American Photo March/April 2008 The Medium Is The Message
The Photographer As Director — How the photo industry is learning to love the moving image. —
The art of still photography and the art of filmmaking have always been closely related: Think of Stanley Kubrick, whose experience as a photographer no doubt influenced his stylized films, or revolutionary photographers such as Robert Frank and William Klein who also shook things up with their experimental films. Today, however, the distinction between filmmakers and imagemakers is practically nonexistent. Rapid technology advances and exploding demand for all kinds of visual storytelling have led to a new creative hybrid — photographic artists who migrate seamlessly between the still and the moving image. In the following special section, American Photo goes behind the camera with six of these visual chameleons to uncover the secrets to their success. All of them have learned to capitalize on their multifaceted talents to help them go further in their favored field, be it hard-hitting photojournalism or beat-dropping music videos. But most important, they recognize that as the walls between mediums come down, those who can straddle the divide will be the ones still standing when the dust settles.
Translating a distinctive photographic style to film
Timothy Greenfield-Sanders earned his reputation as one of the country’s foremost portraitists by shooting artists, politicians, actors, and other high achievers. His interest in people at the top of their various fields of endeavor is also the animating force behind his film work, which has included films on the performance artist Karen Finley, rock musician Lou Reed, and porn movie stars.
“I’m interested in people who are the best at what they do,” Greenfield-Sanders says, “whether they are the best at art, music, or f**king.”
His recent documentary The Black List, which debuted in January at the Sundance Film Festival, is a collection of interviews conducted by film critic Elvis Mitchell with black Americans who have achieved renown: Nobel Prize-winning author Toni Morrison, choreographer and dancer Bill T. Jones, comedian Chris Rock, former secretary of state Colin Powell, and more. “These are people who not only are the best at what they do, but are extraordinary because of the circumstances they had to overcome to get where they are,” says Greenfield-Sanders.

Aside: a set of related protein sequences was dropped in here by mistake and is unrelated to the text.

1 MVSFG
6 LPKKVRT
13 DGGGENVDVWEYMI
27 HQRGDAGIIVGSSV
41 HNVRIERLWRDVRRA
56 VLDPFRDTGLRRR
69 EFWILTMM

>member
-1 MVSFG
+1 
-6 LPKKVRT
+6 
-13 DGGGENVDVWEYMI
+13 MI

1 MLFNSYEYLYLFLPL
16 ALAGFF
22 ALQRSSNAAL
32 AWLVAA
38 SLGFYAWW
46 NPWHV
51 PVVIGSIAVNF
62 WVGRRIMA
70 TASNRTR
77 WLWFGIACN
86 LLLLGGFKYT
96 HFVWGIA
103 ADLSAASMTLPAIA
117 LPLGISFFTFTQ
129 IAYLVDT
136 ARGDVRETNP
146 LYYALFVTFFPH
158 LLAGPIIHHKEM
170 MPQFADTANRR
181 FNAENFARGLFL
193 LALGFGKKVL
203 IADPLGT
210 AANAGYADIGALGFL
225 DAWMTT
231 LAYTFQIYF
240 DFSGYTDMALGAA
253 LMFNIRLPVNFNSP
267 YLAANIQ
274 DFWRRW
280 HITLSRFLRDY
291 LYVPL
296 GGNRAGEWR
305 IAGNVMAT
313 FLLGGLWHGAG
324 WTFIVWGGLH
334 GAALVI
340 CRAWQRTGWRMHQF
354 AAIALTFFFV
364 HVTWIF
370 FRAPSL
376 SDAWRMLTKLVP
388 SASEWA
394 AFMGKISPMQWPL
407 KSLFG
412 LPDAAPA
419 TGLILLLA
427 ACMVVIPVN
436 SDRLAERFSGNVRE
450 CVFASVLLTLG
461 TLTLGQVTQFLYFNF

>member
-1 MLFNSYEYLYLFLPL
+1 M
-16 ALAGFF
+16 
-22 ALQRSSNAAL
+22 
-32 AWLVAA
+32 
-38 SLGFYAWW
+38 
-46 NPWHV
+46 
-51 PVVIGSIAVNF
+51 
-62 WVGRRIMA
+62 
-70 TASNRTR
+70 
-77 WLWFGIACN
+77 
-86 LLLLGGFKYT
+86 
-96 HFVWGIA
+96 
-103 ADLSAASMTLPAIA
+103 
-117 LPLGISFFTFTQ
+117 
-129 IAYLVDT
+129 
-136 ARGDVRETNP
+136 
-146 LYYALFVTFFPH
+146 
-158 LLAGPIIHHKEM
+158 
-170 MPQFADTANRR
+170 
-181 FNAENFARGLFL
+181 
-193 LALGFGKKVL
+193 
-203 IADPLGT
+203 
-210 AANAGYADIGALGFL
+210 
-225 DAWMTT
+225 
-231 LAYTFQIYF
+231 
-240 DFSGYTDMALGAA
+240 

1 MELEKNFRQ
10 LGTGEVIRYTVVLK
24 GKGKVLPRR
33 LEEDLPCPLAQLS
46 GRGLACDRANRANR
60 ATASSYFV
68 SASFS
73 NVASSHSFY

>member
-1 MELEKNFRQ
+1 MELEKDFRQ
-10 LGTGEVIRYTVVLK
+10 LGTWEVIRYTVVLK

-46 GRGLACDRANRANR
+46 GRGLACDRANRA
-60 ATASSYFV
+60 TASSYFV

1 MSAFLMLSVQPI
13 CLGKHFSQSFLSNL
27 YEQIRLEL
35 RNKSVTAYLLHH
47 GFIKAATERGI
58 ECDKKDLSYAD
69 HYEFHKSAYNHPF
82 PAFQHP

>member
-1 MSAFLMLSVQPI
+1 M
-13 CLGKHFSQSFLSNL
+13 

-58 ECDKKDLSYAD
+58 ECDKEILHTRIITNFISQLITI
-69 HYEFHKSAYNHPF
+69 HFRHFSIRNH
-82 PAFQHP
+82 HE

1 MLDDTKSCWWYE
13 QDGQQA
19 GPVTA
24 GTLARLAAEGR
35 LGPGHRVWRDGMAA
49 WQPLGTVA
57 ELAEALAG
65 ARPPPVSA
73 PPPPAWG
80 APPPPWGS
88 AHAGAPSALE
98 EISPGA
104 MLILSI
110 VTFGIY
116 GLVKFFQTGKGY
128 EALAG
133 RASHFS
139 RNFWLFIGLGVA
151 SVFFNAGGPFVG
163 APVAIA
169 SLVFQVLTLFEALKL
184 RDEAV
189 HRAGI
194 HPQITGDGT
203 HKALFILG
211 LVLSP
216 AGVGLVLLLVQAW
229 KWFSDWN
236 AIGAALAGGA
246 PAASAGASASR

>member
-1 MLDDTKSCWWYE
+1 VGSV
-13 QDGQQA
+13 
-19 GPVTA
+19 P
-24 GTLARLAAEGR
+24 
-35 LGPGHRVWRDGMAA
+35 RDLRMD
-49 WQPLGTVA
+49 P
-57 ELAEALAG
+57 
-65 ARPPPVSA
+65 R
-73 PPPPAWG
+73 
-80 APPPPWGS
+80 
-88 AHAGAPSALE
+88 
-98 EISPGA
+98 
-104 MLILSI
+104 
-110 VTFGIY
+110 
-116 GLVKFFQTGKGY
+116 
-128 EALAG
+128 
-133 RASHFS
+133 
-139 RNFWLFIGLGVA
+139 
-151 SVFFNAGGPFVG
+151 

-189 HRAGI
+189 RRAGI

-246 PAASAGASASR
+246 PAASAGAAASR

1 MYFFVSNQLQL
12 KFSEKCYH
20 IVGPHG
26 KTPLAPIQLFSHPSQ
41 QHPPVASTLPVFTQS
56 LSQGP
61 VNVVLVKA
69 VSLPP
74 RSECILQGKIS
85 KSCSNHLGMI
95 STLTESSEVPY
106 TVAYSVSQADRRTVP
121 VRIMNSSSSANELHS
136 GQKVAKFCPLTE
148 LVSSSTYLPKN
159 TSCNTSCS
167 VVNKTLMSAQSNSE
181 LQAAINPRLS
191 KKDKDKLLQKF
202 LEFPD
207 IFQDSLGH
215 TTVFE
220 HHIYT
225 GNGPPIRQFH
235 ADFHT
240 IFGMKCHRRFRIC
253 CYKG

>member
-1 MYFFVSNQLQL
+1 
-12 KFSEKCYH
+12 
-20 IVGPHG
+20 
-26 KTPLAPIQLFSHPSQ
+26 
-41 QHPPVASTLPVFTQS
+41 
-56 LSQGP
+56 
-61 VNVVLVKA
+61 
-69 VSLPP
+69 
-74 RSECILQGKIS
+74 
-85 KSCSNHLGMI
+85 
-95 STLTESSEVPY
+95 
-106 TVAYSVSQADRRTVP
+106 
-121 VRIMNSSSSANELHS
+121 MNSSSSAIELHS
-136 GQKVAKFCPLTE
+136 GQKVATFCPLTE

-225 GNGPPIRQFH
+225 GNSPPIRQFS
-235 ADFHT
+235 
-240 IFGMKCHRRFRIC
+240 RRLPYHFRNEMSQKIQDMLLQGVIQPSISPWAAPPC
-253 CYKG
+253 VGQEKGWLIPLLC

While the new film, which will air on HBO, is similar to his previous documentaries in that regard, it also represents a stylistic change. In the past, Greenfield-Sanders structured his films in standard documentary language — filming a performance by Finley, or shooting porn stars “behind the scenes” during portrait sessions at his studio. For The Black List, he found a way to translate his still portraits into a film.
As a photographer, Greenfield-Sanders has developed a simple but effective visual technique, shooting his subjects against neutral backgrounds with an 8×10 camera and lighting them from one side with a strobe in a large umbrella for diffusion. For the film, the seamless backgrounds remained the same, while the strobe was replaced by an $8,000 daylight-balanced continuous light called the Joker, diffused with an Elinchrom Octabank.
Next Greenfield-Sanders struggled to duplicate the way subjects in his photographs gaze directly into his 8×10 camera’s lens. “For the film, of course, they were being interviewed as we shot them, so we had to find a way to get them to look into the camera, not at the interviewer,” he says.
The solution was a type of teleprompter called the Inquisitor, made by Toby Barraud and Stefan Springman. The device was placed directly in front of Greenfield-Sanders’s digital video cameras: two Panasonic AG-HVX200 cameras — one for closeups, the other for three-quarter compositions — recording straight to Panasonic P2 cards, not to tape. The subjects would look at the teleprompter and see the face of Mitchell, who was actually sitting in another room. From the other side, of course, the teleprompter appeared as transparent as glass. Thus, as the subjects talked to Mitchell, they were actually gazing directly into Greenfield-Sanders’s video cameras. The effect is thrillingly original, melding the iconographic power of Greenfield-Sanders’s photos with the narrative of his films.